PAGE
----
To a chorus of approval from all the others present. “What a brilliant idea!”

How much is all this costing?

HIE has commissioned pollsters Ipsos Mori to conduct this survey.

They must be rubbing their hands with glee. One Christmas has just gone but the next for them has arrived in January.

An average survey might involve 1,000 people or thereabouts and yield some profit.

But one involving 13,000 households and 26,000 people? That’s liable to be an absolute bonanza for them.

And in terms of sifting through thousands upon thousands of replies and collating the views on them, that could be spun out forever.

This must be the biggest bureaucratic exercise ever undertaken in the Highlands, dressed up as a mega-public friendly initiative.

When all it looks like is a complete waste of public money.

And that’s just what we need at a time when organisations like Highland Council are pleading poverty as never before and can’t find funding for the very basics. Massive Highlands and Islands Enterprise indulgence in the creation of a mountain of paperwork, form filling and bureaucracy.

And thousands upon thousands of working hours being used to process it all.

When the outcome, more housing, better schools, more leisure facilities etc etc can be pretty much deduced before it’s even begun.

What does HIE expect this to yield? Some magical insight, some inspirational idea, that no one has ever thought of before? Heaven only knows what they’re expecting. But they’re not going to get it.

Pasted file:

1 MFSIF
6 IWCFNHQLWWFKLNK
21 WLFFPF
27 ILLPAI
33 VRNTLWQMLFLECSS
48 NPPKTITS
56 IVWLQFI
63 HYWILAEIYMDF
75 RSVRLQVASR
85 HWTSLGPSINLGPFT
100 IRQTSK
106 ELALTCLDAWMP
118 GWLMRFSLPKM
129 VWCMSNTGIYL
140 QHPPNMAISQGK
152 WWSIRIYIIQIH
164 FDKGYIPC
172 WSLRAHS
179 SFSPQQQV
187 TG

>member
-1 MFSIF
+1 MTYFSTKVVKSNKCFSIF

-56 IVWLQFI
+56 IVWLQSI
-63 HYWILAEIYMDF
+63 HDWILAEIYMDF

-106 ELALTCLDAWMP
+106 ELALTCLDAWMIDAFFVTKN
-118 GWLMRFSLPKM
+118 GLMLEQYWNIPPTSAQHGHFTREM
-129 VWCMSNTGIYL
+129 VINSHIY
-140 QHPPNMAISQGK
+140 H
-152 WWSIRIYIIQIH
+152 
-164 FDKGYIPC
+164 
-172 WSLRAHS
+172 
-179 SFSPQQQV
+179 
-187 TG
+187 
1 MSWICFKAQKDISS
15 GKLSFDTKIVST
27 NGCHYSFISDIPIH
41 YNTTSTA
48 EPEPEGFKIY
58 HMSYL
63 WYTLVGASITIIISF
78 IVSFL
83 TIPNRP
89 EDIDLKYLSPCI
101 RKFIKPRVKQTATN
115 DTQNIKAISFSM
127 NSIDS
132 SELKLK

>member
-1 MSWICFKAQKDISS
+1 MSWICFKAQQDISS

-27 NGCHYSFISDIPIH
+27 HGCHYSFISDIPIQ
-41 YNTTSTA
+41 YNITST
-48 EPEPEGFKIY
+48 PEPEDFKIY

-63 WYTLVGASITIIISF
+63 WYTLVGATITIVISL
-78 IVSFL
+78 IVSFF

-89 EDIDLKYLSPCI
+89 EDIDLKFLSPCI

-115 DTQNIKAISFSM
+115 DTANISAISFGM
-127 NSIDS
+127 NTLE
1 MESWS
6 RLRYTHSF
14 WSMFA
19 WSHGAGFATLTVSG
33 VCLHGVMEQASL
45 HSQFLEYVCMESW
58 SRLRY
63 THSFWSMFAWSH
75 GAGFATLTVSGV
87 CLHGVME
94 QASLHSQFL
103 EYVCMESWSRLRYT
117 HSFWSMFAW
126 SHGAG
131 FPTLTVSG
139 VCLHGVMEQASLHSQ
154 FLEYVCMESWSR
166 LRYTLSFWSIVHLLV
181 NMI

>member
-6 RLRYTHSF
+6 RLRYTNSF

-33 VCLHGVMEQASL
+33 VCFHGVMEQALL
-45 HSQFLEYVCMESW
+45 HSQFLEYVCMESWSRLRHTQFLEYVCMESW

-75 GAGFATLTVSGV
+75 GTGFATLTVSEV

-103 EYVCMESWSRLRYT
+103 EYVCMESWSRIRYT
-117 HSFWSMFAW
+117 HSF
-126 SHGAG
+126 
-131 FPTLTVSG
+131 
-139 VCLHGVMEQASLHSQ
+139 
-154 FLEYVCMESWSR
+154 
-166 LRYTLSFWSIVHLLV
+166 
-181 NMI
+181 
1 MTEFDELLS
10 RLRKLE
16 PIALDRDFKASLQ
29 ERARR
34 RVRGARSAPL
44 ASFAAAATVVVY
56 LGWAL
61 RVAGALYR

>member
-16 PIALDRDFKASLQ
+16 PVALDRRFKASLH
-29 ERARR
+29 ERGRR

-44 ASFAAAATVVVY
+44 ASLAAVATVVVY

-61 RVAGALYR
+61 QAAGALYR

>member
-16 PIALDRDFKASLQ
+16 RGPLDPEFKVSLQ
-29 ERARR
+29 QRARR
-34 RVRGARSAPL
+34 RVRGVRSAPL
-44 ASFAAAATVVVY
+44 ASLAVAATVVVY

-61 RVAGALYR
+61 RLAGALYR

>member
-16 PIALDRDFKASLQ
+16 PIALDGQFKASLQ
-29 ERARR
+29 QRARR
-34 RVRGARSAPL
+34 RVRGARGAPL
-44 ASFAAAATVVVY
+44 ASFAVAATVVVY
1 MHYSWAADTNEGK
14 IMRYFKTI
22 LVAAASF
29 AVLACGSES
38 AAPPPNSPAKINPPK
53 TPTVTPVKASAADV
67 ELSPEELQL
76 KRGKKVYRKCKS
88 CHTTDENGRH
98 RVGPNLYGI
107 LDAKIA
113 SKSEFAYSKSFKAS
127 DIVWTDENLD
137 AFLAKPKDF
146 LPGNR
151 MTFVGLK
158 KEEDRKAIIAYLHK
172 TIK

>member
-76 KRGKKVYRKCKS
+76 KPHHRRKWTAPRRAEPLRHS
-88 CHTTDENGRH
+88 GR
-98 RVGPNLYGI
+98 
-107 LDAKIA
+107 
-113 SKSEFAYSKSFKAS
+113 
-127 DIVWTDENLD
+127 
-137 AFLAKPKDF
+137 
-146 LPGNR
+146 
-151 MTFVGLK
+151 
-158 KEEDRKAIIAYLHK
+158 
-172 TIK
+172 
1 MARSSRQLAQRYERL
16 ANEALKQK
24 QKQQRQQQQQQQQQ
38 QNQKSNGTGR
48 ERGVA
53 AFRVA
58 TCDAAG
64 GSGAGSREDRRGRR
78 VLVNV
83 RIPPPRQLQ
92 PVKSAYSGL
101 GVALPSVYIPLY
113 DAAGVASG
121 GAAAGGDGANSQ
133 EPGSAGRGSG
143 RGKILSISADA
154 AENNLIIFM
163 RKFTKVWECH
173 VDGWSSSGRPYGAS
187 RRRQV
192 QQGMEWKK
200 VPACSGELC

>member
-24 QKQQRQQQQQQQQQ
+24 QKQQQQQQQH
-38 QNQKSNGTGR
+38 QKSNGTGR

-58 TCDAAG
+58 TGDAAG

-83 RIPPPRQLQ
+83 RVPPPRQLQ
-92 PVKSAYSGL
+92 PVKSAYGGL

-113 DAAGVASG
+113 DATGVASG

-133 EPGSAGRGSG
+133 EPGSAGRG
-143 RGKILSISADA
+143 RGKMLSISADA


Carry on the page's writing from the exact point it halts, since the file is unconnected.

If they’re aiming for a place in the Guinness Book of Records as the instigators of the largest, most extravagant and most futile public relations exercise of all time, they stand a good chance of being included in the next edition.

Before starting their 26,000 survey HIE should send a clerk out in the street and ask a few passers-by what they think of it.

That’s something that we already also know the answer to.

It would be branded as a grossly overblown and quite extraordinary  waste of time, resources, effort and money.

2 thoughts on “HIE launches squanderfest survey of TWENTY SIX THOUSAND people

  1. Every Chief Executive appointment made in the Highlands automatically generates a period of fake work lasting many months during which those newly appointed Chief Executives consult the public and other stakeholders.

    The information gathered about what problems exist and what needs to be done to solve those problems is useful for only one thing.

    Enabling the newly appointed Chief Executives to prevent anything from happening while they are focused on their management team restructurings.

    This period of fake work is only possible because all the problems that the public will highlight are already known.

    Not only are they already known but they have already been discussed by the newly appointed Chief Executives with their Interview Panels at length.

    Anyone who thinks that Interview Panel Members need the opinions of 26,000 members of the Public to discover what their Chief Executives should be focused on is mistaken.


  2. And why couldn’t they have done an independent poll on whether or not the Inverness public wanted the Gathering Place? Maybe they knew it wouldn’t have come out with what they wanted to hear?